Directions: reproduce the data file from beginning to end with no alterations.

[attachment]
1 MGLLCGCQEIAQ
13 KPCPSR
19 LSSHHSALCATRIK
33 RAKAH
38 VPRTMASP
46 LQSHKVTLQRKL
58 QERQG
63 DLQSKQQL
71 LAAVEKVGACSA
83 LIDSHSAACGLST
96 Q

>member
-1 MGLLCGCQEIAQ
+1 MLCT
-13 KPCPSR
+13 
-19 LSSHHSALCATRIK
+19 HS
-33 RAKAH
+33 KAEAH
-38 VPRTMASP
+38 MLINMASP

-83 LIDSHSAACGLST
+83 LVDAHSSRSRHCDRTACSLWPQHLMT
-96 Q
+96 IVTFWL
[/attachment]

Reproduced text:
1 MGLLCGCQEIAQ
13 KPCPSR
19 LSSHHSALCATRIK
33 RAKAH
38 VPRTMASP
46 LQSHKVTLQRKL
58 QERQG
63 DLQSKQQL
71 LAAVEKVGACSA
83 LIDSHSAACGLST
96 Q

>member
-1 MGLLCGCQEIAQ
+1 MLCT
-13 KPCPSR
+13 
-19 LSSHHSALCATRIK
+19 HS
-33 RAKAH
+33 KAEAH
-38 VPRTMASP
+38 MLINMASP

-83 LIDSHSAACGLST
+83 LVDAHSSRSRHCDRTACSLWPQHLMT
-96 Q
+96 IVTFWL